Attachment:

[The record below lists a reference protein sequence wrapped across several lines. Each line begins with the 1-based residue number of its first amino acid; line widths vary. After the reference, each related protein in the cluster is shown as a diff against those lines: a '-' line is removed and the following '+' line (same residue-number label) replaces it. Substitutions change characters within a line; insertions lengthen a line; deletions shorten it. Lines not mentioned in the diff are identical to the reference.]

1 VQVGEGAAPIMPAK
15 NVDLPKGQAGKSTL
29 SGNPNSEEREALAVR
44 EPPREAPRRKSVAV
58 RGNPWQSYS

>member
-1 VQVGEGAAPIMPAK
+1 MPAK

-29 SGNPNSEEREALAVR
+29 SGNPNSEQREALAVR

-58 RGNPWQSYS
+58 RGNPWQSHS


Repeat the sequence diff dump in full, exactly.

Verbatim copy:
[The record below lists a reference protein sequence wrapped across several lines. Each line begins with the 1-based residue number of its first amino acid; line widths vary. After the reference, each related protein in the cluster is shown as a diff against those lines: a '-' line is removed and the following '+' line (same residue-number label) replaces it. Substitutions change characters within a line; insertions lengthen a line; deletions shorten it. Lines not mentioned in the diff are identical to the reference.]

1 VQVGEGAAPIMPAK
15 NVDLPKGQAGKSTL
29 SGNPNSEEREALAVR
44 EPPREAPRRKSVAV
58 RGNPWQSYS

>member
-1 VQVGEGAAPIMPAK
+1 MPAK

-29 SGNPNSEEREALAVR
+29 SGNPNSEQREALAVR

-58 RGNPWQSYS
+58 RGNPWQSHS